Courtesy of the Creative Writing Program

Poet Kerri Webster discusses nature in poetry with the Creative Writing program


Mason’s Creative Writing program joined University Libraries on Thursday, April 1, in presenting the final Visiting Writers Series for the spring 2021 semester. Throughout the semester, the series featured two writers each in fiction, nonfiction and poetry. This week’s event featured poet Kerri Webster.

Kerri Webster is the author of three books of poetry: “Trailhead,” “Grand & Arsenal” and “We Do Not Eat Our Hearts Alone.” She is the recipient of multiple awards, including the Lucille Medwick Award from the Poetry Society of America, and has taught in the MFA programs at Washington University and Boise State University.

The poems she recited were invigorating and full of raw emotion. For example, “The Spinster Project” drew in a lot of analysis of the beauty of abstraction. In her discussion, she explained how the poem utilized a common theme of beginnings and endings.

“I started out wanting to articulate the self — and wanting to write to the self — that I wanted to be, which is something I see happen with my students all the time,” Webster explained.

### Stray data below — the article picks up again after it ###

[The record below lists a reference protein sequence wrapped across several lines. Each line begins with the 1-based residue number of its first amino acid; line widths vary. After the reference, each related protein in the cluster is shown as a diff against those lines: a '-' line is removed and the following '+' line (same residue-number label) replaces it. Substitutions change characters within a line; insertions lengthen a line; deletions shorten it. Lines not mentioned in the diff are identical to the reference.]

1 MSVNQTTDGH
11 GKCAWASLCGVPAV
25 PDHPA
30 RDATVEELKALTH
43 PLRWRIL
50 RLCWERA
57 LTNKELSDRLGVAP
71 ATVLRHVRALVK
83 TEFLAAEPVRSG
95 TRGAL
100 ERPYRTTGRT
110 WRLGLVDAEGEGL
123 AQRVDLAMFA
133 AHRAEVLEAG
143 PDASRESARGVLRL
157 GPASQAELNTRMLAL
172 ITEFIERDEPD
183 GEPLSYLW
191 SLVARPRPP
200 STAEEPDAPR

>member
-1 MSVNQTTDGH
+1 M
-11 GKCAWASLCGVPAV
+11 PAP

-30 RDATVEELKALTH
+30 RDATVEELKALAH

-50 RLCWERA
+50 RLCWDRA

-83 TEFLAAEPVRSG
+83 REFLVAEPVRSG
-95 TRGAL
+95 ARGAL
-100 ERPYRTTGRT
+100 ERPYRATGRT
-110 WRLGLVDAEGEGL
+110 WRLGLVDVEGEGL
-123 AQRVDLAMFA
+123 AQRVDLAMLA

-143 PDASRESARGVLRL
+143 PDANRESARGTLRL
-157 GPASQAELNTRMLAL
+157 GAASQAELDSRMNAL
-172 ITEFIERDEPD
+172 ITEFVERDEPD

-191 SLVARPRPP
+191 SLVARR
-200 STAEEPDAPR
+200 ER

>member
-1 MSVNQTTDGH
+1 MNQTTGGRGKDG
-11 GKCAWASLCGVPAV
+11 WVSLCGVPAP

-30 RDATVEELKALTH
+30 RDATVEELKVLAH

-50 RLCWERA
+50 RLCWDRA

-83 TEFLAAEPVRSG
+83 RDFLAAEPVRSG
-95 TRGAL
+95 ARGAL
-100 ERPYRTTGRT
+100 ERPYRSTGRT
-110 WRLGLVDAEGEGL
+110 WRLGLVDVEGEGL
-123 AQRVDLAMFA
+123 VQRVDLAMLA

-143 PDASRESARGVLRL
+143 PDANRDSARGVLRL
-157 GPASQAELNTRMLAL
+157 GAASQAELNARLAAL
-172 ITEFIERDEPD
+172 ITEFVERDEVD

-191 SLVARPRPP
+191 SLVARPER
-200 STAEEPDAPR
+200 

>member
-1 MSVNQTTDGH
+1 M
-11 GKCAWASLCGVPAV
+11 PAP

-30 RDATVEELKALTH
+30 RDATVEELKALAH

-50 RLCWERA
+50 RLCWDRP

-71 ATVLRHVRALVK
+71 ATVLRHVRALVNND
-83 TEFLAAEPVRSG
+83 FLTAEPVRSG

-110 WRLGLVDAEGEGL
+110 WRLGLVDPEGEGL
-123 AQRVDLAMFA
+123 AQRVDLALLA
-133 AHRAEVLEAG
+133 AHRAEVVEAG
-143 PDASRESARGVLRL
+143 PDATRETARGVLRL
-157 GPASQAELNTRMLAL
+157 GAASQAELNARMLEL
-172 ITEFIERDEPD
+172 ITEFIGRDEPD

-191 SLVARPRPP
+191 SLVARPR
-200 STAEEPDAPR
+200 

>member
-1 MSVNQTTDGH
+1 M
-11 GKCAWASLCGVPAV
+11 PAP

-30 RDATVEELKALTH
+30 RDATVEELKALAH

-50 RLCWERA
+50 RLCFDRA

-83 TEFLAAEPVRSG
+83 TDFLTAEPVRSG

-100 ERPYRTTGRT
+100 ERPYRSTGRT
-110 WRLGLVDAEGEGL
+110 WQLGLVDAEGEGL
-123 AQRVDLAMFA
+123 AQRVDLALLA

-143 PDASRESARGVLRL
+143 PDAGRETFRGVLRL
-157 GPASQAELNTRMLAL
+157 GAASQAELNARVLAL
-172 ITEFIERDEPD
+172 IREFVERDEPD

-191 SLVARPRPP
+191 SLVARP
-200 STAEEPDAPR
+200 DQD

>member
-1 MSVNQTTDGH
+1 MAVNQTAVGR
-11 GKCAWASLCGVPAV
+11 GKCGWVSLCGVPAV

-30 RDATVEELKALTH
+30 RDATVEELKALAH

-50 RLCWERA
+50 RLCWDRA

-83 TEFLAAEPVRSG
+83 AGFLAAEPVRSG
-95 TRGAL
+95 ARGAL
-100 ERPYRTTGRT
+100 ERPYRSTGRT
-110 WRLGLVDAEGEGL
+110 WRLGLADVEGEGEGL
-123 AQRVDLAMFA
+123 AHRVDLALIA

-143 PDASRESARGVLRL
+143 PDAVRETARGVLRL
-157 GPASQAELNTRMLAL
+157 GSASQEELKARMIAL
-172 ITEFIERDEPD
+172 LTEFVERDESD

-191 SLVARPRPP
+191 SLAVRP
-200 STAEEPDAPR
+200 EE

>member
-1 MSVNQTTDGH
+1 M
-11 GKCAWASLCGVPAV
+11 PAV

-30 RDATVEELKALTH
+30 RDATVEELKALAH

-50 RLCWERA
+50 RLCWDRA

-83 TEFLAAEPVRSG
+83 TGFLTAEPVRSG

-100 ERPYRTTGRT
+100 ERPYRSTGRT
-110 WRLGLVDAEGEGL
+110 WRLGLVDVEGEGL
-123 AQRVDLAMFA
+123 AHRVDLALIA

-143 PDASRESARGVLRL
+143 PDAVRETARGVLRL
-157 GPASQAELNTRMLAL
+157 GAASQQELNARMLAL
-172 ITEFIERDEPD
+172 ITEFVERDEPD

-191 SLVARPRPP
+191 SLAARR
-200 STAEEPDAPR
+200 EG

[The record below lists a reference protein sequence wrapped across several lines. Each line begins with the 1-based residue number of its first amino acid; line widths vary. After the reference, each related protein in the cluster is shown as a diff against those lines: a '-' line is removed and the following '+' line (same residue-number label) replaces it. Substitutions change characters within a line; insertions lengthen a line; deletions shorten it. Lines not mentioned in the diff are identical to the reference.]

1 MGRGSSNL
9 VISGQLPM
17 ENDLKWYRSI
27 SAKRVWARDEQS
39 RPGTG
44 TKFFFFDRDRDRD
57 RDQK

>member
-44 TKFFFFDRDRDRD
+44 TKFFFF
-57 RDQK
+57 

Webster explained that at a young age, as she started to read poetry from traditional Greek, Roman and English poets, she admired the traditional balance between the human and natural worlds. 

Webster’s favorite poets, who inspired her to start her own work, include Audrienne Rich, Murial Ruckeyser and Wendolyn Brooks. Her practice started off with memorizing poems as a part of her grad school program, allowing the works to become part of her body and impact her own writing. 

During the meeting, current Mason poetry students discussed Webster’s utilization of nature in her poem “In Trail Head,” and the role of ecopoetics in 2021. 

The poem focused on the harm of masculinity in relation to wilderness. Her experience as a current resident of Idaho, where she witnessed the impacts of colonization on the ecosystem, gave her a different perspective on being a part of an ancestral line that is aware of its place in history. The impact of male dominance on wildlife in the past centuries inspired her to write this piece. 

“Being from the American west, being from the state that has more wilderness than any state in the lower 48, there’s no balance between the human and the natural world. It’s impossible, or will never happen,” Webster explained. “It is a place that is still in the process of growing. It is a colonized space, which makes it impossible to find that balance.” 

This event demonstrated Webster’s knack for utilizing understandings of the pastoral world, sonics and abstractions. Her mastery of sultry, powerful language in her writing makes her presence in the poetry field unforgettable.